View more on these topics

HSBC agrees £4m redress scheme after FCA review

HSBC-700x450.jpg

HSBC is to pay around £4m in redress to customers who might have paid an unreasonable debt collection charge through its subsidiaries HFC Bank and John Lewis Financial Services.

The FCA says HSBC voluntarily agreed to set up the redress scheme following a review carried out by the regulator.

Between 2003 and 2009, customers of HFC and John Lewis Financial Services who fell into arrears were referred to the firms’ solicitors who added 16.4 per cent of the balance to the account as a debt collection charge.

The Office of Fair Trading identified the charge as unreasonable in 2010. According to a statement from the FCA, HFC and John Lewis Financial Services stopped adding a debt collection charge in November 2009, and in 2010 reversed the charge from all live accounts.

The FCA said in December 2015 that it would reconsider its decision not to investigate allegations about the conduct of HFC following a complaint to the Complaints Commissioner.

Through a review, the FCA found that around 6,700 customer accounts – most belonging to HFC customers – paid the debt collection charge before 2010 and were potentially entitled to redress.

Those customers will receive redress where they paid more than the “actual and necessary cost” of collecting their debt.

For a small number of customers, the reversal of the debt collection charge in 2010 meant their account was placed in credit which was not returned to the customer. Those customers will be refunded the credit amount.

During its review, the FCA also discovered HFC had miscalculated the interest payable on some customers’ loans. HSBC says around 350 customer accounts were affected by this error and has committed to repaying the overcharged interest to these customers.

The FCA estimates approximately £4m will be paid by HSBC in redress to affected customers. For each group of customers which are due redress, the firm will also pay 8 per cent interest per annum.

An HSBC spokesman said: “This is a historical issue, dating back to the period between 2003 and 2009. We have revisited the debt collection charge and as a result a small number of HFC and John Lewis Financial Services Limited customers may be due a refund. We will be directly contacting these customers shortly.”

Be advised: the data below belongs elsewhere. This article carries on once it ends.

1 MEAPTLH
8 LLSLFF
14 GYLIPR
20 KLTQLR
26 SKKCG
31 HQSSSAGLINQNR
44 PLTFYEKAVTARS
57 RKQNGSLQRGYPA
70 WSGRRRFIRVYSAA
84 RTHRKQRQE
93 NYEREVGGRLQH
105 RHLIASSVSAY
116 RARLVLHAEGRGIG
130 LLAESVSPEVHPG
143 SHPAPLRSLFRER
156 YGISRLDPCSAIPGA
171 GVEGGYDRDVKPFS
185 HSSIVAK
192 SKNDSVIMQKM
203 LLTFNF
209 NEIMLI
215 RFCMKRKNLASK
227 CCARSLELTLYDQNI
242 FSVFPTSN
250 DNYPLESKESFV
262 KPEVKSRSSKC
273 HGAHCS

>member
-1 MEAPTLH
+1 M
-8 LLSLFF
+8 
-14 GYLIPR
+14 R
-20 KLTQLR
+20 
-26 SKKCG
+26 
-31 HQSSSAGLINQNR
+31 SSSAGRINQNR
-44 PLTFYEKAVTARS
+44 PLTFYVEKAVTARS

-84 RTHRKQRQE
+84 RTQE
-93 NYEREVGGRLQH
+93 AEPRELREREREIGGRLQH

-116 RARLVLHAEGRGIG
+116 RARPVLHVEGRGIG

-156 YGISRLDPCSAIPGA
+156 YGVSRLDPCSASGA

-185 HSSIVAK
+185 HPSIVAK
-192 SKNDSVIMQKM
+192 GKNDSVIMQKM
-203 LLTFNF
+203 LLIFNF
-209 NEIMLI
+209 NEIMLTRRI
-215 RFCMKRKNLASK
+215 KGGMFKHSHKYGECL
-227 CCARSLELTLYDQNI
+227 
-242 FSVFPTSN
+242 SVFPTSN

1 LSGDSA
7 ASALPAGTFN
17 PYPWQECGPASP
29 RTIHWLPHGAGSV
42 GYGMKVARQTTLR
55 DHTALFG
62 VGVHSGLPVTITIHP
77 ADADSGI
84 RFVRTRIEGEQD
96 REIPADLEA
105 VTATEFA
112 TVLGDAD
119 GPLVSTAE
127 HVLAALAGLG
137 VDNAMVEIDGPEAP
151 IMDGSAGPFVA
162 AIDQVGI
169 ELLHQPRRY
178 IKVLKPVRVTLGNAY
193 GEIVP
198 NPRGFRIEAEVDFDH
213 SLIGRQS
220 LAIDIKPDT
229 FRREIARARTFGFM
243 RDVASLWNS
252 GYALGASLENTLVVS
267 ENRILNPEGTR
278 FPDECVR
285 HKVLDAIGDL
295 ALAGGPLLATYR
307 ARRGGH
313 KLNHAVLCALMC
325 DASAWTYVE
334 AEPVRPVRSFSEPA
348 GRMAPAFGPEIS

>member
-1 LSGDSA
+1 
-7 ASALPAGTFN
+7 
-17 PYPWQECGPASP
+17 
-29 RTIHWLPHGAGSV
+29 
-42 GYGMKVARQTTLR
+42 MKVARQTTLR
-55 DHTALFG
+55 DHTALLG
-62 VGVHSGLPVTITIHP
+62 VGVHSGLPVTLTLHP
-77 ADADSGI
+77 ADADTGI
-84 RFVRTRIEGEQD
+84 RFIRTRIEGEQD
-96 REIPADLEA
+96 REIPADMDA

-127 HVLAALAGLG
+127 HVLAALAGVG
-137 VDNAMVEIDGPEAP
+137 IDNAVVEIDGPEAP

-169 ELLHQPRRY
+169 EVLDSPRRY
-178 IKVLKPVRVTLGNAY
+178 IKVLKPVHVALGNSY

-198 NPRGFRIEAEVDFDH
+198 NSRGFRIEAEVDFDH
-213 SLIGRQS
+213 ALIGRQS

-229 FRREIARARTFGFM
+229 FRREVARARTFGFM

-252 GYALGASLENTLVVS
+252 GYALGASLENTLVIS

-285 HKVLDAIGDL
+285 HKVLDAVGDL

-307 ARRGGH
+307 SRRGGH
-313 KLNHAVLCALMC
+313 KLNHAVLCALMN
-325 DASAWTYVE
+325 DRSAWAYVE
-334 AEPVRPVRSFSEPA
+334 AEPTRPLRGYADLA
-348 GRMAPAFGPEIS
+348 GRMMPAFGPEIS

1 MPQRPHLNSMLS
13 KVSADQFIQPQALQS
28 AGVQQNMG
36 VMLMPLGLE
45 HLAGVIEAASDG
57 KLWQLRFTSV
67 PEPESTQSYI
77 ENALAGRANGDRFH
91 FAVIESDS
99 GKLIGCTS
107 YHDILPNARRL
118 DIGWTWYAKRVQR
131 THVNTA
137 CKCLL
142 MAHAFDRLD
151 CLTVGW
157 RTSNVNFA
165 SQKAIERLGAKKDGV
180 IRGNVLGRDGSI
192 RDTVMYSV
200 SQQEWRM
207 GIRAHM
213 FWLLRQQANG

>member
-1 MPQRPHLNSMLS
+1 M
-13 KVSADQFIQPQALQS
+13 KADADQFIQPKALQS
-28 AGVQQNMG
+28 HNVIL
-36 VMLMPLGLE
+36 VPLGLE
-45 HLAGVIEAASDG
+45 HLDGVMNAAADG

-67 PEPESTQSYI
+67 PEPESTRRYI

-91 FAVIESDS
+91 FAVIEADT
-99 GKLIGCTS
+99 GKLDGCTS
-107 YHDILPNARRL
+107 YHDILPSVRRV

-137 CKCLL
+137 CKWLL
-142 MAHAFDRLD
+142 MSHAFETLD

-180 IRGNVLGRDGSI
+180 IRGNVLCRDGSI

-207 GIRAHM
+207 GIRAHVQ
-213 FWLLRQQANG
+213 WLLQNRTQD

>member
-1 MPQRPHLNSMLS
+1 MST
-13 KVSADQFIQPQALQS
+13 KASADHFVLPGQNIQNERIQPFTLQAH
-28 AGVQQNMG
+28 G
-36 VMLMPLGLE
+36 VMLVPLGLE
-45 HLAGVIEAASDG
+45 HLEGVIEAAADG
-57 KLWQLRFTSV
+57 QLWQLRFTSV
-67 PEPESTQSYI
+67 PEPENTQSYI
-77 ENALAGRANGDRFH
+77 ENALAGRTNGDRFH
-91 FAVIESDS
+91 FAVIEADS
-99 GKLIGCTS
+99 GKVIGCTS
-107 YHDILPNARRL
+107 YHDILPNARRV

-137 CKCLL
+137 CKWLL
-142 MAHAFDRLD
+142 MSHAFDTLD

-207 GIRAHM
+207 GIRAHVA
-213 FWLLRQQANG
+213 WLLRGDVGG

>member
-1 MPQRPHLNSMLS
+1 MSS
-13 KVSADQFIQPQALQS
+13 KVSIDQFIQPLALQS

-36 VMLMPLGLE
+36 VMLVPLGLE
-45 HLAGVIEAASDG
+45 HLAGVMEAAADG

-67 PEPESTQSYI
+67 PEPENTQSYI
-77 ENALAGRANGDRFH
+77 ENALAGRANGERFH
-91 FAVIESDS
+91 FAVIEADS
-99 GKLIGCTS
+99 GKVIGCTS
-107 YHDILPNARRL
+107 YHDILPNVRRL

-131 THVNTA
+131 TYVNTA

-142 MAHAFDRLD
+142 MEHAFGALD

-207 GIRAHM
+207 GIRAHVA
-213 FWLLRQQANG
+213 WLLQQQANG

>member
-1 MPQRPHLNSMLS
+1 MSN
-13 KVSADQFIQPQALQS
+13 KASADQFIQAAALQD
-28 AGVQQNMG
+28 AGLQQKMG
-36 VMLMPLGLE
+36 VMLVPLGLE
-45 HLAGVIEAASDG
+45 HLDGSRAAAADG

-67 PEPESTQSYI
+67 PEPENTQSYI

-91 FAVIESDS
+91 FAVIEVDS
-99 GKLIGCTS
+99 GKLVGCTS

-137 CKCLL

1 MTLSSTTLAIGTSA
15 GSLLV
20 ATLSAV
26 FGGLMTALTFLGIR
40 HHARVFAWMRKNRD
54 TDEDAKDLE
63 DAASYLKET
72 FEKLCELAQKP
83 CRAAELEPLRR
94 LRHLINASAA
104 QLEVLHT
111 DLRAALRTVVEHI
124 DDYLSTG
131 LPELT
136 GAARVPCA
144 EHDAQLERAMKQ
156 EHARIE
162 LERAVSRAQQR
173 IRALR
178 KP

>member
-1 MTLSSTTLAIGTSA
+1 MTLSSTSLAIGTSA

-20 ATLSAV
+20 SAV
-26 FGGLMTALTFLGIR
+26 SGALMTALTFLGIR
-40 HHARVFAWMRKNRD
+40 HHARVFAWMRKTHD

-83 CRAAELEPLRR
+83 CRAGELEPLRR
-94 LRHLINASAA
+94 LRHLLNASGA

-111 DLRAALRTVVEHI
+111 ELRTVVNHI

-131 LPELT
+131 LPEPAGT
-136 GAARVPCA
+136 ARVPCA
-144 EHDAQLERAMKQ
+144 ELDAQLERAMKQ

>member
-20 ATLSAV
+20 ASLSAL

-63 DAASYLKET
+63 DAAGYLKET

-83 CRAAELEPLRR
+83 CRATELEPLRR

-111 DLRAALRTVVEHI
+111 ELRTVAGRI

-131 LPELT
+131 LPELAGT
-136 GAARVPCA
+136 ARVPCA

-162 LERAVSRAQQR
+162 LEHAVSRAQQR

Recommended

HSBC-700x450.jpg
1

HSBC execs charged in forex probe

Two HSBC foreign exchange traders have been charged with fraud after making $8m (£6m) in profits and fees by “front running” a $3.5bn foreign exchange trade for a UK listed oil and gas company. A statement from the US Department for Justice says UK citizens Mark Johnson, HSBC global head of forex cash trading, and […]

HSBC-Branch-Building-700x450.jpg

Osborne blocked HSBC prosecution in money laundering probe

The Chancellor George Osborne and the FSA intervened in US investigations that could have seen HSBC prosecuted for money laundering. A US Congressional investigation published yesterday, claims the regulator “hampered the US government’s investigations” and “influenced” the decision not to prosecute Britain’s biggest bank, Sky News reports. The report adds: “George Osborne, Chancellor of the […]

HSBC-Branch-Building-700x450.jpg
1

HSBC to cut over 800 jobs

HSBC is to cut more than 800 jobs as the lender shifts focus to its India, China and Poland business following a major restructuring plan. The cuts will see 840 IT staff affected in London, Sheffield, Leeds and Birmingham. The move forms part of HSBC’s previously announced three-year plan to cut 8,000 jobs in the […]

Newsletter

News and expert analysis straight to your inbox

Sign up

Comments

There are 3 comments at the moment, we would love to hear your opinion too.

  1. Bit of a setback – they`ll just have to add it to their Eurozone relocation costs….

  2. So these unreasonable charges were imposed between 7 and 13 years ago? Mighty wheels grind mighty slow.

  3. First Barclays Bank – Now Hong Kong and Shan Hai Banking Corporation (HSBC) “co operate with the Governments agent – the “regulator” the FCA to agree terms and claim to set up “redress” ( similar to PPI and LloydsTSB – has this been paid yet or swept under the FCA carpet of corruption). It seems the Government is complicit in allowing their Law of ” deferrment “, where corporations agree to pay “redress” in return for a payment to Government by way of a “negotiated Fine” – then get let off to continue to plunder the peoples cash/money /portfolios.
    Of course there is always a place for a corrupted MP in their investment house or board of Bankers EG Gordon Brown – the worst prime minister – before Cameron – and the fifty shades of May

Leave a comment